The National Governors Association (NGA) hit the nation's capital the last weekend in February with a decidedly green tint to their proceedings, and the western governors' branch of the national association announced a new push for alternative energy development and more fuel efficiency. NGA's winter meeting kicked off with its chairman, Minnesota Gov. Tim Pawlenty, emphasizing an initiative he calls Securing a Clean Energy Future (SCEF).
Pawlenty called the opening NGA session Saturday a "rich and frank discussion" concentrating on the role states should play in shaping the nation's energy future. He unveiled a new initiative for the SCEF effort, and the formation of a public-private partnership between the governors' association and Wal-Mart.
The governors, according to Pawlenty, are searching for a new system to replace the 20th century model that provided inexpensive and easy-to-use energy for many decades. "Continued reliance on this system makes us vulnerable to unstable and sometimes hostile countries that control vast amounts of the world's energy resources and has created environmental concerns."
Separately, the Western Governors' Association (WGA) Feb. 23 announced an agreement among its members to "take action within their states and as a region to speed the development and use of alternative fuels, improve vehicle fuel efficiency and reduce dependence on foreign petroleum."
Through the NGA partnership with Wall-Mart, the global retailing giant's in-house energy experts will conduct "clean energy audits" at state capitol facilities, with plans to visit up to 20 capitol complexes during the next two years. The goal is to identify enough energy efficiency improvements to "provide a return on investment within five years," the NGA said.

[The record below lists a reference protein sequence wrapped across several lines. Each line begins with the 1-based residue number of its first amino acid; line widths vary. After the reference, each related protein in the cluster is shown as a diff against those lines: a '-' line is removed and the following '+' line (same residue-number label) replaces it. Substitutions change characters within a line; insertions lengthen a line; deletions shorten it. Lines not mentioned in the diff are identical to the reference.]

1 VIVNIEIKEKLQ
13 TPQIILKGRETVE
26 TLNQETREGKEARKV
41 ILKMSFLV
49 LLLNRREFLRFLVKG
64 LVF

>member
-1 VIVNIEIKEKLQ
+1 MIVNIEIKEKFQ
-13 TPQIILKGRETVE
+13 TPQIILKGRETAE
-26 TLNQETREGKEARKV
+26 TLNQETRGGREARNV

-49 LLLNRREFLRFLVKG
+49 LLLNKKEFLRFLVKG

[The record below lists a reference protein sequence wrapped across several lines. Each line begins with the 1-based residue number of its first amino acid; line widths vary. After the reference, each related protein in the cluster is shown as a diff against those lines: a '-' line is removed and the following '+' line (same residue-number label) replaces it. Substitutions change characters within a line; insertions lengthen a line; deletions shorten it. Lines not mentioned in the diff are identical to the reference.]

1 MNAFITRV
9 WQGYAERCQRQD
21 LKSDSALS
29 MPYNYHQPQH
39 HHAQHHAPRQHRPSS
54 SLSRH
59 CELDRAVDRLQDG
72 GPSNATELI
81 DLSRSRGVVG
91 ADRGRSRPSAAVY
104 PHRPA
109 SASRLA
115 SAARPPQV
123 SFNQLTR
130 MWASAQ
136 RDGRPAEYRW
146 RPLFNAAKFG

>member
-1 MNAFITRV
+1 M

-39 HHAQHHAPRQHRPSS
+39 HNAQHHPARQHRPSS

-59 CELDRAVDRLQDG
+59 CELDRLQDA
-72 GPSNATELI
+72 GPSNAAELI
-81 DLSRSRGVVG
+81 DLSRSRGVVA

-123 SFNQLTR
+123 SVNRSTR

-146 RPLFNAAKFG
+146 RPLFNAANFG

"The NGA Center for Best Practices will help identify states for participation and catalog the successes each state experiences," Pawlenty said.
NGA vice chair, Pennsylvania Gov. Edward Rendell, said there is no "silver bullet" for solving the climate change challenge, "but when we add up all the steps states and individuals are taking across the country, we can begin to see the start of our energy revolution."
The western governors adopted a recommendations from a new report, "Transportation Fuels for the Future," that was compiled with the help of more than 100 energy experts from government, industry, the environmental community, academia and the general public. They looked at the relative pros and cons of eight fuels and technologies: biodiesel, renewable diesel, biofuels, coal-to-liquids, compressed natural gas, propane, electricity and hydrogen.
California Energy Commissioner James Boyd and Oklahoma Secretary of Energy David Fleischaker headed the development of the report over the past 10 months. They cited the nation's and western region's over dependence on petroleum in their transportation sectors as presenting "enormous risks" for energy security, the environment and ultimately the national economy.
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